Name: Shuford, Cecil Eugene "Gene" (1907-1986)
Cecil Eugene (“C.E.” or “Gene”) Shuford was born on February 21, 1907 in Fayetteville, Arkansas. He attended the University of Arkansas from 1924 to 1928, graduating with a B.A., while also working as a reporter for the Fayetteville Daily Democrat from 1926-1928. In 1928 he enrolled in Northwestern University’s Medill School of Journalism in Evanston, Illinois, graduating in 1929 with a M.S.J. From 1929 to 1930, he taught Journalism at the Alabama Polytechnic Institute, and then taught English at the University of Arkansas from 1934 to 1936.
In 1933 Shuford began publishing poetry, and achieved national recognition with a group of nine poems about Western outlaws published in Scribner’s magazine that year. From 1936 to 1937, Shuford was Director of Publicity and an Assistant Professor of English and Journalism at the Trinity University in Waxahachie, Texas.
On June 27, 1937, Shuford married Catherine Brooks. In that same year he wrote “Ours Was the Best Generation,” which was published in Scribner’s, and joined North Texas State Teachers College, where from 1937 to 1942 Shuford was Assistant Professor of Journalism and Director of Publicity. A popular teacher, many of his students would call him “Pop”.
To further his education in the field of Journalism, Shuford attended the University of Wisconsin in 1941. From 1942 to 1945, Shuford was on leave from NTSTC to serve in the U.S. Army Air Forces during World War II, where he was a ground school instructor. He was discharged in 1945 with the rank of 1st Lieutenant. Returning to NTSTC after the war, Shuford became the first head of the Journalism Department, and from 1945 to until his retirement in 1974, he served as Director of the Journalism department. As a member of the professonial journalism fraternity Sigma Delta Chi, he served on the state executive committee from 1953 to 1954. In 1962, Shuford was selected to be part of that year’s edition of Who’s Who in America.
Shuford was also a free-lance writer, and a book critic for the Denton Record Chronicle. He reviewed “Six Crises” written by Richard Nixon. Shuford’s first book, The Red Bull, and Other Poems, was published in 1964 under his pen name Gene Shuford. It won the 1964 South and West book-brochure publication award.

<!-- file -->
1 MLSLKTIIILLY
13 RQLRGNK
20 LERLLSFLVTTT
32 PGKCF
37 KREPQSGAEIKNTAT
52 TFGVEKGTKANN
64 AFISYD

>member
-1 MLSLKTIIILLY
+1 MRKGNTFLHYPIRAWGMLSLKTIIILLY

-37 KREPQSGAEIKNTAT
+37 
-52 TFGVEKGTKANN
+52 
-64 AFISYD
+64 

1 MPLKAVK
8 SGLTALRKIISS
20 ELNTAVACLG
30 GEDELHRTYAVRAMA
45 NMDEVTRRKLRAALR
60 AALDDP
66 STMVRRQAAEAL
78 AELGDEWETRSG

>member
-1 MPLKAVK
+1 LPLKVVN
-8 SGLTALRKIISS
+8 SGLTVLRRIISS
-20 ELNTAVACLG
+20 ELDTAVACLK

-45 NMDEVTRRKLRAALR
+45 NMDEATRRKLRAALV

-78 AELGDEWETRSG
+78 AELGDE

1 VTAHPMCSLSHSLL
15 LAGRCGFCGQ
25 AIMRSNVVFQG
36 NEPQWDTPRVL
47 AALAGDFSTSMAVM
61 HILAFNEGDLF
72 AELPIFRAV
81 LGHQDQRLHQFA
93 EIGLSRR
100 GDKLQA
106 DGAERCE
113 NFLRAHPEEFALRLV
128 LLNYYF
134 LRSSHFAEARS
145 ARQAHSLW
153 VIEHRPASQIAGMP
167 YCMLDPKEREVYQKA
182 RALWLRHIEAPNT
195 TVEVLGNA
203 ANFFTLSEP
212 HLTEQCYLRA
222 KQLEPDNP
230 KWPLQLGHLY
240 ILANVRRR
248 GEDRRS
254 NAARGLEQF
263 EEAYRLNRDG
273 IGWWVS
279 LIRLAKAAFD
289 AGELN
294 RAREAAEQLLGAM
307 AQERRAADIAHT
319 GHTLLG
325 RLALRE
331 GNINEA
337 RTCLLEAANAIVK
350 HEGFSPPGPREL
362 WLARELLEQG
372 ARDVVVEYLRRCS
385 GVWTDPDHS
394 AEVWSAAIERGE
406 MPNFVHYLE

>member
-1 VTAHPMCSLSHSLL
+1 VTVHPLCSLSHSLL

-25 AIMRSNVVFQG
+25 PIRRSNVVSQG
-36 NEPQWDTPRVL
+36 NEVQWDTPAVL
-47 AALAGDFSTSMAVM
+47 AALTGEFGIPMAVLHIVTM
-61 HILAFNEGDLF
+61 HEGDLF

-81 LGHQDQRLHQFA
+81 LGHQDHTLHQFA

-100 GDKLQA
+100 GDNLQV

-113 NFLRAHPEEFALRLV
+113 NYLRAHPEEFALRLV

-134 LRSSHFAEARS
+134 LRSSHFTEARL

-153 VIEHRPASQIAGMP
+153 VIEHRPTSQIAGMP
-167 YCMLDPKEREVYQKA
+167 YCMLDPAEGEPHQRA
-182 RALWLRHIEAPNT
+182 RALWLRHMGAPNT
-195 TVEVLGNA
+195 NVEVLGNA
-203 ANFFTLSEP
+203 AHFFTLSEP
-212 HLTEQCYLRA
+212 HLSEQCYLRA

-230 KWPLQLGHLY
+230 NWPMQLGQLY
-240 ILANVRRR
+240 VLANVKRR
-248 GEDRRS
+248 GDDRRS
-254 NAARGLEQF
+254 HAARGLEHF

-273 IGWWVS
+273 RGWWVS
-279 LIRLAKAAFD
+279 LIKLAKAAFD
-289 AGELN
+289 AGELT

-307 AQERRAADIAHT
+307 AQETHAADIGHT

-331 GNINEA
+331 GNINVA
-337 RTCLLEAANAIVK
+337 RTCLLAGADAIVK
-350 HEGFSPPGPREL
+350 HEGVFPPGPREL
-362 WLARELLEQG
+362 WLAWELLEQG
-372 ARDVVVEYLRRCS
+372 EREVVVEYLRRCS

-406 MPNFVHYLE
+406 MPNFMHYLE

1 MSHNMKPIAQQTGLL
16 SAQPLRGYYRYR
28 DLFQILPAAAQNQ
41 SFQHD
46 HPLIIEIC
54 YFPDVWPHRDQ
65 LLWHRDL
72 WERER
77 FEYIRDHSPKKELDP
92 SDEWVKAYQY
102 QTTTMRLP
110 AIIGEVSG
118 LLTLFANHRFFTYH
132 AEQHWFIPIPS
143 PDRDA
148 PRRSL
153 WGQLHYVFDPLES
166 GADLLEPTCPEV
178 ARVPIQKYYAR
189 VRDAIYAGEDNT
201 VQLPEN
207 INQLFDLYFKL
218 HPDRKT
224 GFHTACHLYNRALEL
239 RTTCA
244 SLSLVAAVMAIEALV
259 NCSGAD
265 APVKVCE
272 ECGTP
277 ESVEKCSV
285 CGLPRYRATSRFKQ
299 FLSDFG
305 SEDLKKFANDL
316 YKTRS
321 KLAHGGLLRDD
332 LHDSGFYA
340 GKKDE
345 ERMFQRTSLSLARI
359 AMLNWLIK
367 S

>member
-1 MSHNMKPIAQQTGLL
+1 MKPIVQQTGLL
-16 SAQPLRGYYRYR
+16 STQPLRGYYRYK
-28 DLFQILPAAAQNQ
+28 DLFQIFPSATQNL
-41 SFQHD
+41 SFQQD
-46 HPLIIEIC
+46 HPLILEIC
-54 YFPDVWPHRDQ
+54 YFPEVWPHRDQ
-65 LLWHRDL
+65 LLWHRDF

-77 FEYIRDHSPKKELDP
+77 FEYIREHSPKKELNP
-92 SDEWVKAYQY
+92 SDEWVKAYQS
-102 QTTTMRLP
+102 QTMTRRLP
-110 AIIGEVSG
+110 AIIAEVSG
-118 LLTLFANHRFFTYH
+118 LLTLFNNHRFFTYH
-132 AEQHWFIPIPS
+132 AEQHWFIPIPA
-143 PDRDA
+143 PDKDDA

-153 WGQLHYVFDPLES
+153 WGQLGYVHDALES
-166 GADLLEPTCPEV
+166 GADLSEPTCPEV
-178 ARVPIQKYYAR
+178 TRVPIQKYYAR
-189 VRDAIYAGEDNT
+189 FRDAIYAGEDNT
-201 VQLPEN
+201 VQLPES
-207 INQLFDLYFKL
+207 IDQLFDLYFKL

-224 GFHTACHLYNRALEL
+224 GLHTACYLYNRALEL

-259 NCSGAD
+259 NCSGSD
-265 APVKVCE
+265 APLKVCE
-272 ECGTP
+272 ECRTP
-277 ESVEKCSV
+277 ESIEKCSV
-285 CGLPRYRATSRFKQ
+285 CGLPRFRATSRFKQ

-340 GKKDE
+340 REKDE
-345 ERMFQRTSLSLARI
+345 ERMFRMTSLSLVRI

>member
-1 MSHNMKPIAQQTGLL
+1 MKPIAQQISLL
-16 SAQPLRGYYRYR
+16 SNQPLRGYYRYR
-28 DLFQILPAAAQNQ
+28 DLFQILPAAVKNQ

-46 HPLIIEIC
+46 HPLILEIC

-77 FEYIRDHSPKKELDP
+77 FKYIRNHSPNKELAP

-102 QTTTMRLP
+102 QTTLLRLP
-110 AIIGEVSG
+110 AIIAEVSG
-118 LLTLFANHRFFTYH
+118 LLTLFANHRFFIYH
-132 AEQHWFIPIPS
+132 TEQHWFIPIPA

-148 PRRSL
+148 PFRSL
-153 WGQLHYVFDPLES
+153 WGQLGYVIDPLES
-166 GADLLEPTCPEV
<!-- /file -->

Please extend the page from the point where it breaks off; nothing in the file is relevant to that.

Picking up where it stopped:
Shuford was a member of Poetry Society of America. He won two of the Society’s annual awards: the Michael Sloane Fellowship Award in 1962-1963 for ”Sonata for the Time After Sunday,” about the death of Ernest Hemingway, and “The Death in Our Family,” about the assassination of John F. Kennedy, won the William Marion Reedy Award for 1965-1966.
In 1973, Shuford’s second book, Selected Poems, 1933-1971 won the Texas Institute of Letters Voertman Award for the best book of poems published in 1972 by a Texas writer. Shuford published 75 poems and articles in various magazines and anthologies. Shuford has received many prizes in Poetry Society of Texas competitions. His work appeared in various yearbooks published by the Poetry Society of Texas, and in The Arlington Quarterly, New Mexico Quarterly, The Iowa State Liquor Store, Kaleidograph, Frontier and Midland, New Republic, Saturday Evening Post and Southwest Review, The Ax-Grinder, Voices, and Vision. On his retirement in 1974, Shuford received the President’s Award for “Outstanding Contributions to North Texas State University." In 1975, Shuford was selected as an alternate for Poet Laureate of Texas. In 1979, his third book, 1300 Main Street and Other Poems, won the 6th Annual Nortex Press Book Award.
Shuford’s wife, Catherine Brooks Shuford, died in 1980. She had been a member of Denton High School’s faculty from 1952 to 1974, and was Chairman of the English Department. She had served as president of the Denton Classroom Teachers Association, and was a member of the Ariel Club. In 1981 ”The Long Journey Between Cultures,” a manuscript by Abdul as told to Gene Shuford, was published in Vision. In 1985 Shuford published his fourth book, Flowering Noose, with illustrations by Jose Cisneros. Months later, on January 22, 1986, Cecil Eugene (“Gene”) Shuford died at the age of 78.